Friday, October 31, 2014

Sarah Posner on David Gushee's Solidarity with LGBT Community: Anti-Gay Culture Warriors of Today Will Look Like "Dead-Enders on Race" After Civil Rights Struggle

The arc of the moral universe is long, but it bends toward justice ~ Martin Luther King.

I like how Sarah Posner frames the significance of David Gushee's important announcement that, as an evangelical Christian ethicist, he now stands unambiguously in solidarity with LGBT human beings. I discussed this announcement here several days ago. Posner states,

David Gushee is thinking a lot about history. About social change, about civil rights movements, about religion, about power, about the Bible, about oppression, and about love. He has been thinking a lot about when the pro-LGBT movement within evangelicalism, one in which he has become a leading figure, will sweep across the church, transforming pulpits once known as bastions of anti-gay diatribe into bastions of Christ-like embrace of LGBT believers. He is certain change is coming—he's just not certain how quickly.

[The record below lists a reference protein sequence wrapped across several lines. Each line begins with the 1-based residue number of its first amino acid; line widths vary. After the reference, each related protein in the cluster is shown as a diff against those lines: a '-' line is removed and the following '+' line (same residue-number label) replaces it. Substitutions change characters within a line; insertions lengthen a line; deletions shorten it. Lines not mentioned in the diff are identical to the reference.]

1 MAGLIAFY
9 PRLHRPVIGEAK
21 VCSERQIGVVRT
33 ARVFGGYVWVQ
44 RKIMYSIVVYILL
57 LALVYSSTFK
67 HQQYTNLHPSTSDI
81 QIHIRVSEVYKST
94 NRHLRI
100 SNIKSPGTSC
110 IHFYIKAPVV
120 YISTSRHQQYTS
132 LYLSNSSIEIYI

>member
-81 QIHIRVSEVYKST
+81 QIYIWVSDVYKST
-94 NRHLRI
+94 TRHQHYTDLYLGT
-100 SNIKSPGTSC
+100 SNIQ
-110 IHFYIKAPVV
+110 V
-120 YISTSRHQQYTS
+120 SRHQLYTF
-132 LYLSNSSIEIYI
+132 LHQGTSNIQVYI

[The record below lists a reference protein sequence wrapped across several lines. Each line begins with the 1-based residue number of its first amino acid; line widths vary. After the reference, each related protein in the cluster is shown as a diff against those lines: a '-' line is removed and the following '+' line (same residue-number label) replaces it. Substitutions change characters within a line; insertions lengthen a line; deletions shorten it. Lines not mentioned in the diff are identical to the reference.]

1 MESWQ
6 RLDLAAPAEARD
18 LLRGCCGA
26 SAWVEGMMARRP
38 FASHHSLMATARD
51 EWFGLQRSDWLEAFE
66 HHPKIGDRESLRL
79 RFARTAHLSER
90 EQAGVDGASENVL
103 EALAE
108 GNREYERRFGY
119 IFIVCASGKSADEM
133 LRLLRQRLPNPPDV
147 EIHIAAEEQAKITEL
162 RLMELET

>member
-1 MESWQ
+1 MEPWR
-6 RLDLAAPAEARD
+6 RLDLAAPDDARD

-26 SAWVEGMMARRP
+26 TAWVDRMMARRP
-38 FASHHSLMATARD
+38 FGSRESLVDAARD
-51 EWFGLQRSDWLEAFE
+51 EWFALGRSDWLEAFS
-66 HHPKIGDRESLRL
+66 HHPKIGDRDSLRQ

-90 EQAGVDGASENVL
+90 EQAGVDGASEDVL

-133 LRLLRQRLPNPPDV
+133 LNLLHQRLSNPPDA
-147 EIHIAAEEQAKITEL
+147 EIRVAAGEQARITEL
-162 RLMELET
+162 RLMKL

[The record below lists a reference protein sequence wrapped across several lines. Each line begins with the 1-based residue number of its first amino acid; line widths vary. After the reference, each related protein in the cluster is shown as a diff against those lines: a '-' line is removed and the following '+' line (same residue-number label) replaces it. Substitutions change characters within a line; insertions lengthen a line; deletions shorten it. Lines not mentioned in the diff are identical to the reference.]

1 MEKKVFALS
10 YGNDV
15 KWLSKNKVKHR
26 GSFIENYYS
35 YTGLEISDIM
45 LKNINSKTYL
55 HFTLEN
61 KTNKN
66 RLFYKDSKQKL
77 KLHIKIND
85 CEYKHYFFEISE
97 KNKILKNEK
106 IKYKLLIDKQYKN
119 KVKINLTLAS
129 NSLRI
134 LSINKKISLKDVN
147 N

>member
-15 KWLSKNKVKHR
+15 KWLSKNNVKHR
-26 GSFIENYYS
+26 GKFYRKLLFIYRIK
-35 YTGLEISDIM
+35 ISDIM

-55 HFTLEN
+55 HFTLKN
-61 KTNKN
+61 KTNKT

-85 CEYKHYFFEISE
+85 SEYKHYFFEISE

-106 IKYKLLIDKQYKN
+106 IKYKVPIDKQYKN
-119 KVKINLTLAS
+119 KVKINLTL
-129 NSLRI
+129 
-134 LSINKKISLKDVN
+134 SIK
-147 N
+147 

But he does seem confident saying that decades from now, the anti-gay, "angry" stalwarts of today will look like "the dead-enders on race" did after the civil rights movement.  
"My mind goes back to 1963, to the white churches in the south," he says, referring pastoral reaction to the bombing of the 16th Street Baptist Church in Birmingham, Alabama. "Who's going to be brave? Who’s going to step up? There's never a majority. There's always people waiting for other people to go first."